QUESTIONS. How should one design for children? Should architects alter their design approach for projects with a 12 year old (and under) clientele? These simple questions marked the beginning of HAA’s design process for the renovation and expansion of the Detroit Public Library Children’s Library.
POSITION. After working through the project, HAA answered these questions with a modern design solution that empowers the intelligence of its primary users, the children. The proposed space allows for introspective investigations; each child initiates vastly different experiences in various parts of the library. Conversely, the proposed Detroit Children’s Library is also a social space, an armature for discovery that does not dictate specific responses, but provides opportunities for a wide range of collaboration and interaction. In effect, the proposed environment encourages the journey, where learning and social developments are associated with a thoughtful, compelling design.
PROJECT. The Detroit Public Library (DPL) Main Branch is located along Woodward Avenue just north of Warren and centered in the cultural core of the city. The building was designed by the renowned Beaux-Arts architect, Cass Gilbert, and completed in 1921. Two subsequent wings were added in 1963. Housed within the first floor of the DPL north wing, the existing 3500 SF Children’s Library is outdated, outgrown, and happily over-utilized. The renovated area increases to occupy approximately 15,000 SF, providing the flexible space necessary for the expanding programs of the DPL. Working with the client, two innovative concepts emerged for the proposed Detroit Children’s Library.
- The proposed Children’s Library will be analogous to a child’s journey through the learning process, and thus, through life.
- The proposed Children’s Library will be a technological center, integrating traditional program with modern technology, and thereby, redefining the modern children’s library as a locus of knowledge, cross cultural exchange, and community building.
Of course, these statements were derived from adult perspectives. So another set of questions were asked: What does it mean to take a journey as a child? What unique methods or viewpoints does a child employ on their journey? And finally circling back to the original inquiry, how should adults design for children?
RESEARCH. Embodying these two concepts in a cohesive design required an appropriate parti. Further research and analysis of traditional children’s games uncovered a common structure amongst numerous examples: Hopscotch, Choose-Your-Own-Adventure stories, Dungeons and Dragons, and the infamous Fortune teller origami game. All of these examples are reliant on a flexible framework that allows seemingly infinite possibilities within a pre-established format. For example, the Choose-Your-Own-Adventure stories have a flexible structure which results in a multitude of stories. To begin, the child reads the introductory chapter. At the completion of the first chapter, the child has a choice, and the story can continue in a multitude of ways. Once a direction is chosen, the story continues until another decision is required. After each chapter, the child has the freedom to make another choice. At the completion of the book, the child has created a unique storyline. If the child chooses to begin the book anew, an entirely new storyline can result. It is this flexible narrative, in which the child can choose their own path, that defined the Children’s Library design approach.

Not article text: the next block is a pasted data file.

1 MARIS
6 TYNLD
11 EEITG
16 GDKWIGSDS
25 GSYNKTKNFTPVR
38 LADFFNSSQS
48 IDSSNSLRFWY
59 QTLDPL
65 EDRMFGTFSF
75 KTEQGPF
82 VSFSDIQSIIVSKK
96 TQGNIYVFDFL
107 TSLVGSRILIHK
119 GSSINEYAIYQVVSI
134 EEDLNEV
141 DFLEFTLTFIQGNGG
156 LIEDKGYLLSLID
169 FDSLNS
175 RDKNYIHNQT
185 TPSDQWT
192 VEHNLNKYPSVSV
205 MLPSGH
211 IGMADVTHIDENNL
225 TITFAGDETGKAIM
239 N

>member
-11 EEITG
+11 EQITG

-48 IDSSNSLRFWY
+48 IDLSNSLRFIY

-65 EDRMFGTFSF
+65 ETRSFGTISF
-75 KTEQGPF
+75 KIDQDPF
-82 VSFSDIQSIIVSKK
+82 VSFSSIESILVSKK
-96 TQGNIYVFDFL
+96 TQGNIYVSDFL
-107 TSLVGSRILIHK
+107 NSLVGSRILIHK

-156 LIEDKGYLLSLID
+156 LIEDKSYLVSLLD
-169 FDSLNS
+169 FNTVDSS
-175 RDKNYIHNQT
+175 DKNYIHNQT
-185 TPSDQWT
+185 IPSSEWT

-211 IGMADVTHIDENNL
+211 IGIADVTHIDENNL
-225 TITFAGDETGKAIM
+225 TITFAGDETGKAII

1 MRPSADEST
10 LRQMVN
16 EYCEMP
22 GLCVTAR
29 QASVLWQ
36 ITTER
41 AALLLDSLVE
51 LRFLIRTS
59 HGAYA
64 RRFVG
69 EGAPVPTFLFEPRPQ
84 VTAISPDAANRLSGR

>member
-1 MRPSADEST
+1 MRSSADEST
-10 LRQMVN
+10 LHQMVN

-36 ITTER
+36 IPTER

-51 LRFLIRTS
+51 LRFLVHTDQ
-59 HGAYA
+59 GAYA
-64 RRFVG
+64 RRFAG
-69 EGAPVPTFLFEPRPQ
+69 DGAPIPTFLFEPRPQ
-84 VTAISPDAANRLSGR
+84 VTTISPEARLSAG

DESIGN. By extruding traditional library shelving into a single, playful element, HAA created an adaptive, physical framework that commences at the library entrance and then weaves its way towards the center of the library. The undulating wall cultivates an energetic atmosphere while simultaneously addressing a pragmatic issue by visually steering children along their desired paths. At multiple points along the journey, the children experience the freedom and responsibility of making their own choices. This spontaneity encourages creativity in both the children and the client. Technological interventions are imbedded into the wall and beckon for children’s interaction. Librarians can reprogram these information kiosks, display screens, and interactive technologies. Physically, the framework morphs between traditional shelving, wall, bench, tabletop, and artwork backdrop. Full utilization of this flexible structure encourages new experiences; children and adults can re-experience the library with each visit.
A dynamic urban library should expand and evolve with the community, operating as both a container and distributor of knowledge. For young people it acts as a point of departure where the world beyond can be revealed. This Detroit Children’s Library is designed to stimulate its users’ imaginations, encouraging them to learn through choice, form, color, and layout.
Construction for the Detroit Children’s Library is expected to begin in late 2009.